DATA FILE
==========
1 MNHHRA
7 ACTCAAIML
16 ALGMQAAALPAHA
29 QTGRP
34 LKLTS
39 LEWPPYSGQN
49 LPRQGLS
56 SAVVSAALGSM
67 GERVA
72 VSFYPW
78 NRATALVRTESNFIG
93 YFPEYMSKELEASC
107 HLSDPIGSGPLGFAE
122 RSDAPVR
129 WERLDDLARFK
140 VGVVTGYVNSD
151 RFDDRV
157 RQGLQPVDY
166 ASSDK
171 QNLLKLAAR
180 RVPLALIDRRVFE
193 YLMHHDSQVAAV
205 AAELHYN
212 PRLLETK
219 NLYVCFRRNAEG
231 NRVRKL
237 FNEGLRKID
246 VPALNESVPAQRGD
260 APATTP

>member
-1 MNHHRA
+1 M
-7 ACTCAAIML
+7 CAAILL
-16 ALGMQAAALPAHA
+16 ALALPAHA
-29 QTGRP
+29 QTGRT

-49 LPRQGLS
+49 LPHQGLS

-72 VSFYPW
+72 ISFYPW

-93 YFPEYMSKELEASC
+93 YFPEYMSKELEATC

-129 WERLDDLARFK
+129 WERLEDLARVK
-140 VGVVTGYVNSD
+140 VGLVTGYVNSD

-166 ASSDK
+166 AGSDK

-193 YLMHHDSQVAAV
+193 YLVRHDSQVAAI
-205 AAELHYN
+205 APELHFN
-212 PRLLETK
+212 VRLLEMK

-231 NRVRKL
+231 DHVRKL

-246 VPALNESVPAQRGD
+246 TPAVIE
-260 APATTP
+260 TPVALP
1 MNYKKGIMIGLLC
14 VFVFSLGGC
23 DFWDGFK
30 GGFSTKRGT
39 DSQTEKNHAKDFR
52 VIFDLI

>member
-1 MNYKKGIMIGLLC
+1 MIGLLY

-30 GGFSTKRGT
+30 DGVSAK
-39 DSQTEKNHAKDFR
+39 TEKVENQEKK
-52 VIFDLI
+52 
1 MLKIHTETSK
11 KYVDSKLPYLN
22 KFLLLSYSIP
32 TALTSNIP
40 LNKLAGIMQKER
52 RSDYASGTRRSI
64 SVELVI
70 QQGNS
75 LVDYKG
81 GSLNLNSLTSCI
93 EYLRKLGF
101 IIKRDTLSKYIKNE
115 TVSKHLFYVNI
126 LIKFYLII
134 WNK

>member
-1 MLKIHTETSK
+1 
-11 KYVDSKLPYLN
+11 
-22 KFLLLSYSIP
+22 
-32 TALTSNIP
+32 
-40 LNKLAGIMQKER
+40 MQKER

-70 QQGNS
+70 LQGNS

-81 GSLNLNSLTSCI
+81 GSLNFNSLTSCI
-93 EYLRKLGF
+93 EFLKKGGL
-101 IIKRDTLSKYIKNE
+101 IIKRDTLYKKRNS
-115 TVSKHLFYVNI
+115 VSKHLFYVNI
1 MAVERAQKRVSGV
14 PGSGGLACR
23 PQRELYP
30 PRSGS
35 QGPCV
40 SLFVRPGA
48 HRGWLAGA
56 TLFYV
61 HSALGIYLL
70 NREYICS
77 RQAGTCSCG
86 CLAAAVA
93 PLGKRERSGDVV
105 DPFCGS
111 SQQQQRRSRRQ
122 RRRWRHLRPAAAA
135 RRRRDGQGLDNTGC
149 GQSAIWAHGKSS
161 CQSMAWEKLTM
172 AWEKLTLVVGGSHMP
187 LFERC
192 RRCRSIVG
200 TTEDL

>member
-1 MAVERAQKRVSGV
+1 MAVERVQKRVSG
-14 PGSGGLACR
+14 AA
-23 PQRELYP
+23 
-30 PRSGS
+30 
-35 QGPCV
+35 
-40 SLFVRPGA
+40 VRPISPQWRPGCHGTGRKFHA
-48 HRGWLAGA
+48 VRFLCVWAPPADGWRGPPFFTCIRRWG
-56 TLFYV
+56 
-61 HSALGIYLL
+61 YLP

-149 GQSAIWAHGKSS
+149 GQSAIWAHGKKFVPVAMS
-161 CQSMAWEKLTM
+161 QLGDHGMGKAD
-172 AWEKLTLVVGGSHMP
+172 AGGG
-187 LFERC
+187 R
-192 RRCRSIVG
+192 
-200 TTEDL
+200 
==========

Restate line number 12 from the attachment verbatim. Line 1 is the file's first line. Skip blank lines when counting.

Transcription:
93 YFPEYMSKELEASC